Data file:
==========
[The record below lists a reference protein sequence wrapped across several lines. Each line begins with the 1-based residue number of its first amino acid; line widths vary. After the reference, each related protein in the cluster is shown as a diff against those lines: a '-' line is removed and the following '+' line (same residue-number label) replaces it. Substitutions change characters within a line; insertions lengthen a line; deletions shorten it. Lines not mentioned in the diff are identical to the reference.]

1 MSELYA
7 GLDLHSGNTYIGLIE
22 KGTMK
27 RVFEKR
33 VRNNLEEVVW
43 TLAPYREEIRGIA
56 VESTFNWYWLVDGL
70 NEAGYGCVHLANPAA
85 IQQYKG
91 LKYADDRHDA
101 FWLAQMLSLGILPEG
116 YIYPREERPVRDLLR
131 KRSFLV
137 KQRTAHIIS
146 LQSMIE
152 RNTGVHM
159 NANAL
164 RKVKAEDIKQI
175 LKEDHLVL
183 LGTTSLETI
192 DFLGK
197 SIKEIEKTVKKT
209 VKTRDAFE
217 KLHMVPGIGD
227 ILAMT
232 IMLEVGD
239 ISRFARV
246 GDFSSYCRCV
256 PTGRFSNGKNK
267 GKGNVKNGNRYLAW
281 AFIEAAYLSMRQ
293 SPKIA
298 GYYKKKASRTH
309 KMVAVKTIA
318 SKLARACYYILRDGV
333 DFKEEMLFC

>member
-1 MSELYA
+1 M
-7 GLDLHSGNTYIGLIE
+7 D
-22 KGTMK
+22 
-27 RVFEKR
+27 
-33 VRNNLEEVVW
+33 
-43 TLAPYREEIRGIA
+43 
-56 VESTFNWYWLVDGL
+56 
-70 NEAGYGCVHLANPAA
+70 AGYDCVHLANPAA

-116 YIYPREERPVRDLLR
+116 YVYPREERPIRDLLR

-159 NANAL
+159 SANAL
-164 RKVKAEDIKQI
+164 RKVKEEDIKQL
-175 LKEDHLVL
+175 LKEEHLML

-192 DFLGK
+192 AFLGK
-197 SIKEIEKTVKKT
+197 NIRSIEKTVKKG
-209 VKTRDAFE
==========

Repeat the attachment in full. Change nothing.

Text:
[The record below lists a reference protein sequence wrapped across several lines. Each line begins with the 1-based residue number of its first amino acid; line widths vary. After the reference, each related protein in the cluster is shown as a diff against those lines: a '-' line is removed and the following '+' line (same residue-number label) replaces it. Substitutions change characters within a line; insertions lengthen a line; deletions shorten it. Lines not mentioned in the diff are identical to the reference.]

1 MSELYA
7 GLDLHSGNTYIGLIE
22 KGTMK
27 RVFEKR
33 VRNNLEEVVW
43 TLAPYREEIRGIA
56 VESTFNWYWLVDGL
70 NEAGYGCVHLANPAA
85 IQQYKG
91 LKYADDRHDA
101 FWLAQMLSLGILPEG
116 YIYPREERPVRDLLR
131 KRSFLV
137 KQRTAHIIS
146 LQSMIE
152 RNTGVHM
159 NANAL
164 RKVKAEDIKQI
175 LKEDHLVL
183 LGTTSLETI
192 DFLGK
197 SIKEIEKTVKKT
209 VKTRDAFE
217 KLHMVPGIGD
227 ILAMT
232 IMLEVGD
239 ISRFARV
246 GDFSSYCRCV
256 PTGRFSNGKNK
267 GKGNVKNGNRYLAW
281 AFIEAAYLSMRQ
293 SPKIA
298 GYYKKKASRTH
309 KMVAVKTIA
318 SKLARACYYILRDGV
333 DFKEEMLFC

>member
-1 MSELYA
+1 M
-7 GLDLHSGNTYIGLIE
+7 D
-22 KGTMK
+22 
-27 RVFEKR
+27 
-33 VRNNLEEVVW
+33 
-43 TLAPYREEIRGIA
+43 
-56 VESTFNWYWLVDGL
+56 
-70 NEAGYGCVHLANPAA
+70 AGYDCVHLANPAA

-116 YIYPREERPVRDLLR
+116 YVYPREERPIRDLLR

-159 NANAL
+159 SANAL
-164 RKVKAEDIKQI
+164 RKVKEEDIKQL
-175 LKEDHLVL
+175 LKEEHLML

-192 DFLGK
+192 AFLGK
-197 SIKEIEKTVKKT
+197 NIRSIEKTVKKG
-209 VKTRDAFE